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Summer GlauSummer Glau - "Terminator : Sarah Connor Chronicles" Tv Series - Globes Outmanned by Sarah Connor
Tuesday 15 January 2008, by Webmaster
It would be inaccurate to say nobody watched the Golden Globes. But it wouldn’t be far off.
NBC’s prime-time coverage of Sunday’s Globes announcements, billed by the network as "Hollywood’s biggest night for TV and film," scored about as many viewers as your average Cops: 5.8 million, per Nielsen Media Research estimates.
Overall, it actually was a big night for TV, with Fox killing with the premiere of Terminator: The Sarah Connor Chronicles, and CBS riding high with the first part of its new western miniseries, Comanche Moon.
As for the sad, little Globes...
It was reported Monday that NBC’s Globes ratings were way off from last year’s (about 70 percent, if you judge Sunday’s 5.8 million against 2007’s 20 million). But comparing last year’s ratings to this year’s ratings is like comparing apples to atomic particles.
Last year’s Globes was a show, with stars, gowns and acceptance speeches, all exclusively aired on NBC. This year’s Globes, caught in the middle of a Hollywood labor war that kept every single nominee and winner home, was a 30-minute, dress-down news conference hosted by entertainment-news anchors and carried live by several networks, including CNN, E! and TV Guide Channel.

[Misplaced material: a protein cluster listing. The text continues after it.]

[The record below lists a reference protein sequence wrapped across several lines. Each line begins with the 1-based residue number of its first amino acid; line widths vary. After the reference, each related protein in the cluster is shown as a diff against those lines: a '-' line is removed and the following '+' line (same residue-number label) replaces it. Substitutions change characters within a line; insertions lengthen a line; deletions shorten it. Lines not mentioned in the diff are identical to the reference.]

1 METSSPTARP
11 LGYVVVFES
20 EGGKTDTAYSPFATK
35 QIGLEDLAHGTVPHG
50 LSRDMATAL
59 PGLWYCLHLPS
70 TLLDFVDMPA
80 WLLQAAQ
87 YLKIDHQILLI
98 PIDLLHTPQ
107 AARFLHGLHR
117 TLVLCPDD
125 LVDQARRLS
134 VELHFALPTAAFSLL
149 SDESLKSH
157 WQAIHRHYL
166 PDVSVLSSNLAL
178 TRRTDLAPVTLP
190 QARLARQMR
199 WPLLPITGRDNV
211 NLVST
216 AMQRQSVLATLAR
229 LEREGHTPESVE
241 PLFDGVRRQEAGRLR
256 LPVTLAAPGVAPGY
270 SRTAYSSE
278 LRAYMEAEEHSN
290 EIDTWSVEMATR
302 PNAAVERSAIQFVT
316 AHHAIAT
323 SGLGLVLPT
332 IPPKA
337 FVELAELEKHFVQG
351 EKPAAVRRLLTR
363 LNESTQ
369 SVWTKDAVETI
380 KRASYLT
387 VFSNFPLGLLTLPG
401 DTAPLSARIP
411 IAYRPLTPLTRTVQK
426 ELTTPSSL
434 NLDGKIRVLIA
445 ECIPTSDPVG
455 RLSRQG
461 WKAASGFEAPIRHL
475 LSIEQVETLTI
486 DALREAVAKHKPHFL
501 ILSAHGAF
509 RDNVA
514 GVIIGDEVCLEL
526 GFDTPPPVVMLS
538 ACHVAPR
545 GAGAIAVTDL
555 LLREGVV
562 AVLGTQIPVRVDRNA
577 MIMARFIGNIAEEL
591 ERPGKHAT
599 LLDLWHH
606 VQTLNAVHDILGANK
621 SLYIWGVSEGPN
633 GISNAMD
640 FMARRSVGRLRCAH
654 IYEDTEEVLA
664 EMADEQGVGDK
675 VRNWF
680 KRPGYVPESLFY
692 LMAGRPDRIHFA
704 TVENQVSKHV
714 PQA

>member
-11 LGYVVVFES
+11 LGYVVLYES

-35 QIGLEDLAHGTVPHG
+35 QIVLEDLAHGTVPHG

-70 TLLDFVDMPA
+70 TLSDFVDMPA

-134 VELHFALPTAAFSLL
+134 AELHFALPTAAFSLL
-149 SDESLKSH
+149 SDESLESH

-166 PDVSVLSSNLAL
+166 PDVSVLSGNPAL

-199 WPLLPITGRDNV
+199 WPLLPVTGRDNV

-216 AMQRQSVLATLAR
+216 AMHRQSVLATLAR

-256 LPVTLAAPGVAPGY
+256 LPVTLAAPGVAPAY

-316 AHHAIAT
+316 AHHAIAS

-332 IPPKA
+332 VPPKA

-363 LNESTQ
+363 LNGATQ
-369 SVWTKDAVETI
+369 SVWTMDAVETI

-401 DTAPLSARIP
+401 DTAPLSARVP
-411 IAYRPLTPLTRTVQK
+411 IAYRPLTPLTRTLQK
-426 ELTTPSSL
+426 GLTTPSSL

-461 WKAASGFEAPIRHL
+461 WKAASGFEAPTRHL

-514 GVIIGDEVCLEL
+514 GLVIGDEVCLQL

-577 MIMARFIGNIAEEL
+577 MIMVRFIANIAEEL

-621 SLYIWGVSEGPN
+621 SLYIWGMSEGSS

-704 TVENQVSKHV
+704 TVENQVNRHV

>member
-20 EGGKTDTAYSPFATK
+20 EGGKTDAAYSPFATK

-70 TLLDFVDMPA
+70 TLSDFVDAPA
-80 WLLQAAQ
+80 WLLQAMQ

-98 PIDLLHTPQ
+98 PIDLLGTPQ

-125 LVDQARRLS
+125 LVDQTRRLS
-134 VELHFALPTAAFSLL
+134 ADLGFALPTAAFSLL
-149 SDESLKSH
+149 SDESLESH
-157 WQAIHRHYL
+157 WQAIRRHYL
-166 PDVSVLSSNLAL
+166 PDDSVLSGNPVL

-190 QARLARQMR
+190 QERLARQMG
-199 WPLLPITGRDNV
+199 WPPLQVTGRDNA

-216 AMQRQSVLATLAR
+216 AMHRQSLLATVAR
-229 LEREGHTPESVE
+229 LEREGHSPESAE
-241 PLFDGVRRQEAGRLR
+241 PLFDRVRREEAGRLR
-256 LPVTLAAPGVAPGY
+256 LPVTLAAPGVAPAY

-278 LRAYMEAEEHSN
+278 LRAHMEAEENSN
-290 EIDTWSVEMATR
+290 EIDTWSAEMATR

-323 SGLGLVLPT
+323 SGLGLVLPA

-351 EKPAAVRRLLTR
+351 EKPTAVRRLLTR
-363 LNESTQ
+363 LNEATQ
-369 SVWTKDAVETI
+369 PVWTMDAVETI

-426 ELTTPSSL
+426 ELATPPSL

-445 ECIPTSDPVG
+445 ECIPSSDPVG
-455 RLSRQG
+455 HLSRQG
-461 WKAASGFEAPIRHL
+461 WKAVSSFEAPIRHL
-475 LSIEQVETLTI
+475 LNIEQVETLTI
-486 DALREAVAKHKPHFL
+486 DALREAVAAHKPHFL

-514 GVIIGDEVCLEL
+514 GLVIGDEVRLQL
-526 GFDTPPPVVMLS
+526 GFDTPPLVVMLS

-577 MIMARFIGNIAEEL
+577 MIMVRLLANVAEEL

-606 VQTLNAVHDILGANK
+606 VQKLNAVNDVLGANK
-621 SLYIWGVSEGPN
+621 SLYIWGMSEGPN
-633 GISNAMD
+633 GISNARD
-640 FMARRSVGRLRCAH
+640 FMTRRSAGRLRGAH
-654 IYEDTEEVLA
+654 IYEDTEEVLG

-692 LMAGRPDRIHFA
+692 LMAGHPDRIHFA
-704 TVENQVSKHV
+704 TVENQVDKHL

It was not known how many people, combined, watched the news conference on broadcast and cable. The only stat to go by on Monday was the audience, such as it was, that NBC captured for its Access Hollywood-branded Globes special, which aired 9-10 p.m. and saw anchors Billy Bush and Nancy O’Dell read off the winners after their colleagues had read off the winners at the news conference.
The special, which was not the official Globes telecast (there was no official Globes telecast), did "best" among viewers over 50, who apparently like to have their news disseminated more slowly, and with a bit of a delay.
The special did deliver NBC its biggest numbers of the night, if only because there was even less interest in its two-hour Dateline NBC, which featured interviews with Globe nominees, and averaged 4.4 million viewers.
It could be said that the Globes’ demise gave rise to The Sarah Connor Chronicles, but it would be better said that the New York Giants and Dallas Cowboys did.
Airing at 8 p.m., right after the conclusion of super-high-rated NFL playoff action in many markets, The Sarah Connor Chronicles averaged 18.3 million viewers. According to Fox, it was its most watched premiere of a scripted show since Malcolm in the Middle launched in 2000.
Two provisos before the hit label is sewn on: One, the show, picking up where Terminator 2: Judgment Day left off, lost 2.5 million viewers from its first half hour to its second half hour; and two, Fox compared its performance to Dark Angel and Oliver Beene, a pair of shows that started big, and ended small after only two seasons each.
CBS, meanwhile, spun the 15.8 million viewers that Comanche Moon averaged from 9 to 11 p.m. as the "largest audience for any movie on any network in more than two years." Which it was, if you don’t count High School Musical 2 as a movie, and the Disney Channel as a network. (Later, in its release, CBS clarified that it was talking about broadcast networks.)
In any case, Comanche Moon outdrew a new Brothers & Sisters on ABC (10.9 million), an old American Gladiators on NBC (4.3 million) and, of course, the Globes special on NBC.